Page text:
“He would put me in charge of booking venues, booking restaurants, writing articles, proofreading his articles, non-KFA work,” he continues.
This included, unusually, “trying to sort out postgraduate qualifications for a Bangladeshi communist’s daughter.”
“It was all unpaid as well, and Dermot made it very clear that I had to do this,” he continues, suggesting the KFA UK may have violated English labor laws on unpaid volunteer work.
“I couldn’t say no to him, basically. Because I got so deep into the KFA. On the occasions that I said no, they would sort of shun me. They wouldn’t speak to me before a meeting.”
LEAVING THE KFA
That shunning from a social circle he’d devoted his formative years to building was stepped-up after his fateful September trip to North Korea — his fourth to the country and his second in his official capacity as a KFA member.
“I started questioning before, and this was my last DPRK trip,” he says. “I guess when I was out there, I started to notice things.”
Alex says he conveyed these concerns to his comrades: “I said to them I didn’t feel comfortable in the DPRK, it’s a very tense and rigid society.”
“I had done a little bit of traveling, and I’ve never felt like that in any other country I have been to – that sense of tension, that sense of having to be aware of what I’m saying, how I’m acting, what I’m doing in public,” he explains, adding that he could not understand how an avowedly socialist country could have a hereditary leadership structure.
“He became very annoyed that I was asking questions – difficult questions that Dermot could not answer.”
Upon return from the socialist paradise, Alex says, it was only a few months until he was excluded from a group with which he now claims he “wasted the last eight years.”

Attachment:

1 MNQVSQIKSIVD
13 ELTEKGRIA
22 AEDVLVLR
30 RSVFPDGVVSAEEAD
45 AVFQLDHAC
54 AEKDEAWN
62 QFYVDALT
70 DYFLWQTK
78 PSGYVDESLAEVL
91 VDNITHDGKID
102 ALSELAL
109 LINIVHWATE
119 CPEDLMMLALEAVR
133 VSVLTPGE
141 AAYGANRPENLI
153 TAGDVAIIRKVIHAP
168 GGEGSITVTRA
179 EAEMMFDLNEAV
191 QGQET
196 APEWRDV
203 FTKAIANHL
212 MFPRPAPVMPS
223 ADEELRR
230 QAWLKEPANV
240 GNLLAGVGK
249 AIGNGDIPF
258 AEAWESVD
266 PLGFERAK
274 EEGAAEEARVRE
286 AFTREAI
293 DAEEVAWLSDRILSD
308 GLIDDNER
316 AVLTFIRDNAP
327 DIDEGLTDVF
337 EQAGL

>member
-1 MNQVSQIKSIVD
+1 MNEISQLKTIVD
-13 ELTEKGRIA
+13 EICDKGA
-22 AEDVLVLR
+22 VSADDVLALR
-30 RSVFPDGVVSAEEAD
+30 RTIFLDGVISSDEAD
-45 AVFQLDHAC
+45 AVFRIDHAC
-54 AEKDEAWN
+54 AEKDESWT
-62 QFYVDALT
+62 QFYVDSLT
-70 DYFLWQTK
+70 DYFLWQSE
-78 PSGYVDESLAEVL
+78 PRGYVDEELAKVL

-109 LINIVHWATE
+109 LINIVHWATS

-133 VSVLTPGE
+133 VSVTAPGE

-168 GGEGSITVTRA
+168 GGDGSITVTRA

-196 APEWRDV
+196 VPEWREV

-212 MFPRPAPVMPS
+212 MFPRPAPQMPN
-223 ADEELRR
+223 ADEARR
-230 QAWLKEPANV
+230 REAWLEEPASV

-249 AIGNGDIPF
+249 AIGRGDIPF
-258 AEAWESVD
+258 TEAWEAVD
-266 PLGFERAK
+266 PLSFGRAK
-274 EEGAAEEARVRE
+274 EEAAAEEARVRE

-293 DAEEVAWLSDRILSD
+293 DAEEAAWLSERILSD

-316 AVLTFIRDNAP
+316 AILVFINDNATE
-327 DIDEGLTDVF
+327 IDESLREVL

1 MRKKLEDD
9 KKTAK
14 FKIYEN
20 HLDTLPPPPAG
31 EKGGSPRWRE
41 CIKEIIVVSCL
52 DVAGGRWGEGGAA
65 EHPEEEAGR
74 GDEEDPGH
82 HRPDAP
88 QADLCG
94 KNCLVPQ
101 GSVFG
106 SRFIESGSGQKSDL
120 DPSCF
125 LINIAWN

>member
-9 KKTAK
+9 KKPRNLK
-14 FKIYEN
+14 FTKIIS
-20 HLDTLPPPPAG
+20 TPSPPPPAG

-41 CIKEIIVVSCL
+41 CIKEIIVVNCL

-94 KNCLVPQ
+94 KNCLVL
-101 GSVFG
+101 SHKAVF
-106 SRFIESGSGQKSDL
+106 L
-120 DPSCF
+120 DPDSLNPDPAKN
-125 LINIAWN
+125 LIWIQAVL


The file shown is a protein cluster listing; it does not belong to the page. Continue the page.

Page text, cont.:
“It’s been seven months of very strange relationships,” he explains. “It got to a point in the last two meetings, people just weren’t speaking to me.”
“And if I’d walk up and speak to them, they’d just turn their back on me and walk in the opposite direction… the last two/three events and meetings, they made it very clear that they didn’t want me there anymore.”
“I’ve been associated with this very dangerous organization”
He eventually just stopped going to meetings, before receiving notice that he’d been unceremoniously booted from the organization and stripped of his title as commissar.
“Dermot has, still to this day, not explained why he wanted to get rid of me,” Alex says. “Alejandro gave a vague explanation of ‘oh, you’ve been rude to other KFA members.'”
Now out of the organization, Alex explains that he is speaking out to prevent others from making the same mistakes he did — and warn them about getting deep into these kinds of groups.
“I put a lot of effort, increasing amount of time into the KFA, all for nothing,” he says. “And what it’s also done is that now I’ve been associated with this very dangerous organization.”
“I think it’s necessary to warn other people and to make people aware of what the KFA really is, and what’s really going on inside the organization.”
Beyond that, he’s got a little more traveling he’d like to do — while accepting his background may make this a little difficult. He’s never been to South Korea, for example.
“I have a feeling if I do [go], that won’t go down particularly well,” he says. “I really would love to go.”
Edited by Chad O’Carroll and Colin Zwirko
Featured image: Alexander Meads, modified by NK News